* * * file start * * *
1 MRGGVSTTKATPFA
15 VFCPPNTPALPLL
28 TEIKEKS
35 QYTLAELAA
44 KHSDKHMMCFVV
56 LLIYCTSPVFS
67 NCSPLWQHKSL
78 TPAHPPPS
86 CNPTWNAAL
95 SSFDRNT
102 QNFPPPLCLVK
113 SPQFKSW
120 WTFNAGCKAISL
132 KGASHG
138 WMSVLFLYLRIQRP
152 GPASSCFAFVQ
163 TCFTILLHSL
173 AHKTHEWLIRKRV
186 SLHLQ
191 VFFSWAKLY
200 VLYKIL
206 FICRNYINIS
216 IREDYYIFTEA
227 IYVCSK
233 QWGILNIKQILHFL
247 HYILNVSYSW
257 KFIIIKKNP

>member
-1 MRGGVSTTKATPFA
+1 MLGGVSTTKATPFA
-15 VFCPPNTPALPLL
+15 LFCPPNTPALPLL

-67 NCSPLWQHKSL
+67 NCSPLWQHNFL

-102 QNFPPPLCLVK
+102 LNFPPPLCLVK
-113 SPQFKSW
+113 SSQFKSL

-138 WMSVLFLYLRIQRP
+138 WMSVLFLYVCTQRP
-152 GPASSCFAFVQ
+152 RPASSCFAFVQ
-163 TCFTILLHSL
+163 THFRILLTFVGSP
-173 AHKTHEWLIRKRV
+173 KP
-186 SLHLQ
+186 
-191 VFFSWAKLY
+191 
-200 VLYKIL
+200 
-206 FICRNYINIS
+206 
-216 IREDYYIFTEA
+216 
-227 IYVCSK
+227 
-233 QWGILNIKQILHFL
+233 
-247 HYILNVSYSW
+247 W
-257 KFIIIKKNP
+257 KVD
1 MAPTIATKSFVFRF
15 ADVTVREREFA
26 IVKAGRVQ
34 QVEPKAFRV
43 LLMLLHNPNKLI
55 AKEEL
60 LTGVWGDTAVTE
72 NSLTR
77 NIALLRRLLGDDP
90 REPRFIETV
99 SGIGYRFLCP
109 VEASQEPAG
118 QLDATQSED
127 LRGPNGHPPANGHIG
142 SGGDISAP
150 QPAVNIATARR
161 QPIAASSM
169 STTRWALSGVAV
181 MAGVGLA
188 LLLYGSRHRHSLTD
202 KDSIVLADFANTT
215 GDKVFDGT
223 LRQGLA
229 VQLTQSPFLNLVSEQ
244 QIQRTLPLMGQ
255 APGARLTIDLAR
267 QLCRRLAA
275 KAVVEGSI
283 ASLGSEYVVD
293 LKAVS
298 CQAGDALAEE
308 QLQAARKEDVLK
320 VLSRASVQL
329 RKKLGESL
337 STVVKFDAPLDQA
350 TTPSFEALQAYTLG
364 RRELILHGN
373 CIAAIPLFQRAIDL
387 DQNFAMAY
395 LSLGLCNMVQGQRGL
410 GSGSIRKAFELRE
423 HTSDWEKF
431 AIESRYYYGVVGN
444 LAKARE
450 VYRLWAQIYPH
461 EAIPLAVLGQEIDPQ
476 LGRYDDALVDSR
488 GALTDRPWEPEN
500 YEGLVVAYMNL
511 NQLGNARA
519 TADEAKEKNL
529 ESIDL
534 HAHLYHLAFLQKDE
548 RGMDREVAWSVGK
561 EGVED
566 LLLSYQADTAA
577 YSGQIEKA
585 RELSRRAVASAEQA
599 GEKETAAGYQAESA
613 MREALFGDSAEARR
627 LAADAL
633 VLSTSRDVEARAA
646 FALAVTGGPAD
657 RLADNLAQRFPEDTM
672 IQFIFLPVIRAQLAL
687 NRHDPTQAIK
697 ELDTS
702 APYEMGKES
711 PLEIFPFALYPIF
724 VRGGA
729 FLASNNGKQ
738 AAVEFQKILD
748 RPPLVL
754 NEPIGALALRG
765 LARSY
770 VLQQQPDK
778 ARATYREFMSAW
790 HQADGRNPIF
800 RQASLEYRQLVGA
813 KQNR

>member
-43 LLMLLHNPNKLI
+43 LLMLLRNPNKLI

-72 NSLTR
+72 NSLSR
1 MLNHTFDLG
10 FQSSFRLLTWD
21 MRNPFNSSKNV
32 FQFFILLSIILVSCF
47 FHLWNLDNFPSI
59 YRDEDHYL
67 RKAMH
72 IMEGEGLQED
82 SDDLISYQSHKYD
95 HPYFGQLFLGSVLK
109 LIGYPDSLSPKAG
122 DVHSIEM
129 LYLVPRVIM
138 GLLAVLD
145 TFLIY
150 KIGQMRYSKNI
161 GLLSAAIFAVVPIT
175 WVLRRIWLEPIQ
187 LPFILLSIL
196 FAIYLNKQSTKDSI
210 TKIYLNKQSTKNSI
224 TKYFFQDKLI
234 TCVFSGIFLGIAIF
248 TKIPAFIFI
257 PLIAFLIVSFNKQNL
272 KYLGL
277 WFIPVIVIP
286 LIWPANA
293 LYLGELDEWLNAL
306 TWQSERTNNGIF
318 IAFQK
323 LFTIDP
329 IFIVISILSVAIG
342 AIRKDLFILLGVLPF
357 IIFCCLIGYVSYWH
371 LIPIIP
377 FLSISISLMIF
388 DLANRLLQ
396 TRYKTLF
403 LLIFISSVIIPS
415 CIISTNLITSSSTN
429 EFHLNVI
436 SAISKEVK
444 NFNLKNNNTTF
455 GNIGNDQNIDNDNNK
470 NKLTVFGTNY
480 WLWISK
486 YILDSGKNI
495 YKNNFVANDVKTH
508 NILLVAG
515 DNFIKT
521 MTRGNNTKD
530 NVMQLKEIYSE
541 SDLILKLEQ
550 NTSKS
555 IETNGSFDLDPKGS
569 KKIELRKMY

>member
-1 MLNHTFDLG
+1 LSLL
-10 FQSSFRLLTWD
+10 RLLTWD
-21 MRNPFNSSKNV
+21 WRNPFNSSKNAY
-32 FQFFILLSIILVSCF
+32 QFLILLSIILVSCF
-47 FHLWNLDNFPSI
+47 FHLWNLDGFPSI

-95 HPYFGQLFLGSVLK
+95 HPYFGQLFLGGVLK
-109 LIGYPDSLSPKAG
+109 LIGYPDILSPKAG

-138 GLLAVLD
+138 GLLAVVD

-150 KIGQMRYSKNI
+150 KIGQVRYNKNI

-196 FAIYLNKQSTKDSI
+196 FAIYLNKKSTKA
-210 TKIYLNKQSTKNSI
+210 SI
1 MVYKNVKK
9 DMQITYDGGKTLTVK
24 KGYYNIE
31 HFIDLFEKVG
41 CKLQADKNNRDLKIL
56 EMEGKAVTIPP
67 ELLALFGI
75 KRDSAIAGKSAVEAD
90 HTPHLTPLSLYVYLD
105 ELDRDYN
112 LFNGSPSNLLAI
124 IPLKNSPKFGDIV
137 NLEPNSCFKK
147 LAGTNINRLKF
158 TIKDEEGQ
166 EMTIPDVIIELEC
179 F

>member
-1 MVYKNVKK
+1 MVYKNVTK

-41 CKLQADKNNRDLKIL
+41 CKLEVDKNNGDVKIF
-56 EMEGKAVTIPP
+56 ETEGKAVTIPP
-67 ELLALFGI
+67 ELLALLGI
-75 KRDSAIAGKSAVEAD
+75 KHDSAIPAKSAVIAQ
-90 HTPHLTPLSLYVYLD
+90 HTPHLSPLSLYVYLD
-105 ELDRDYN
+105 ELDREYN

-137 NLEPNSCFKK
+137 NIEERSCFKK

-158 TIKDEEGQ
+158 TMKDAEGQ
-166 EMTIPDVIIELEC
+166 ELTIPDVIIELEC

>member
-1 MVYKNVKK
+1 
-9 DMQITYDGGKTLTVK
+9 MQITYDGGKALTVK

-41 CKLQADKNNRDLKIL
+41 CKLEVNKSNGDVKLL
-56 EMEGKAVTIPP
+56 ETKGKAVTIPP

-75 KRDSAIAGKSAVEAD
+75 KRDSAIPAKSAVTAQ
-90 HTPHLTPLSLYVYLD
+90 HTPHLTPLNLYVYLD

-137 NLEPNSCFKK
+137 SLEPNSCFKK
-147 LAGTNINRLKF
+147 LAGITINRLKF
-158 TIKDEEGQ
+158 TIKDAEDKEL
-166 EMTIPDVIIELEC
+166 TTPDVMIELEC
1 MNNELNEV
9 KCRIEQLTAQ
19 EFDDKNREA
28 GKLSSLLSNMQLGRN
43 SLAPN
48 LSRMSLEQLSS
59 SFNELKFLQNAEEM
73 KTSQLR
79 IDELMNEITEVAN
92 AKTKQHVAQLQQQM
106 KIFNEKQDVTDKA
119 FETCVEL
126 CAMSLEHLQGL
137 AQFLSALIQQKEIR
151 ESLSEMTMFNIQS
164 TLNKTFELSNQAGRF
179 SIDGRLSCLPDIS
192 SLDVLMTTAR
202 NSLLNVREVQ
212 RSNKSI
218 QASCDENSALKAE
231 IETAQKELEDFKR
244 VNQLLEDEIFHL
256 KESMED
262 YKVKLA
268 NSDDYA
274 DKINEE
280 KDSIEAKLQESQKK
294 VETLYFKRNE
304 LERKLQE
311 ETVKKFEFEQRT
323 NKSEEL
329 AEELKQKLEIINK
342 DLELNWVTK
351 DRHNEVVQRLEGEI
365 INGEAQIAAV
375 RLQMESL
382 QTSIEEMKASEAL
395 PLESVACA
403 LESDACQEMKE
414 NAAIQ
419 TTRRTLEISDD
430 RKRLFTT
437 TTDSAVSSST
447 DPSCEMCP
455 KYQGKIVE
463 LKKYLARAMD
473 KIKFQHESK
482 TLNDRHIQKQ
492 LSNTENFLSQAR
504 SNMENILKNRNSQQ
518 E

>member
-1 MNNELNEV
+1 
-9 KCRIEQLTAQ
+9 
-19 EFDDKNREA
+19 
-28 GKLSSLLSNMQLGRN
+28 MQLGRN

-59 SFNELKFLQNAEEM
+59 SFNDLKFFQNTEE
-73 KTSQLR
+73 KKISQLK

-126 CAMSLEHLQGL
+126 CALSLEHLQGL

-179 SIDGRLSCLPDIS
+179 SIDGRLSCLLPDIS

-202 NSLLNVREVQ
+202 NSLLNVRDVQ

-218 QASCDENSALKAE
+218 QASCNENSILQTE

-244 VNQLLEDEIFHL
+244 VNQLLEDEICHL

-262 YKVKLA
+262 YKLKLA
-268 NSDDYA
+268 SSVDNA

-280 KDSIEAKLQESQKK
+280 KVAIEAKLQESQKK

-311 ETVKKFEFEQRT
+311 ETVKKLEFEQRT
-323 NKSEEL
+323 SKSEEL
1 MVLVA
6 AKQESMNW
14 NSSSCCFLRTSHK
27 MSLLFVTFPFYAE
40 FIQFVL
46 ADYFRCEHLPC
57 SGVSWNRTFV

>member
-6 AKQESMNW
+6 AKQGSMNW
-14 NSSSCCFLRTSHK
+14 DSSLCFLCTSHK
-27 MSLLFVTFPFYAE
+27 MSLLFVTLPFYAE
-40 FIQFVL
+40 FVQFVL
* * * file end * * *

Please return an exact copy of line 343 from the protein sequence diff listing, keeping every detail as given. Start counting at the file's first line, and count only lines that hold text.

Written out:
+1 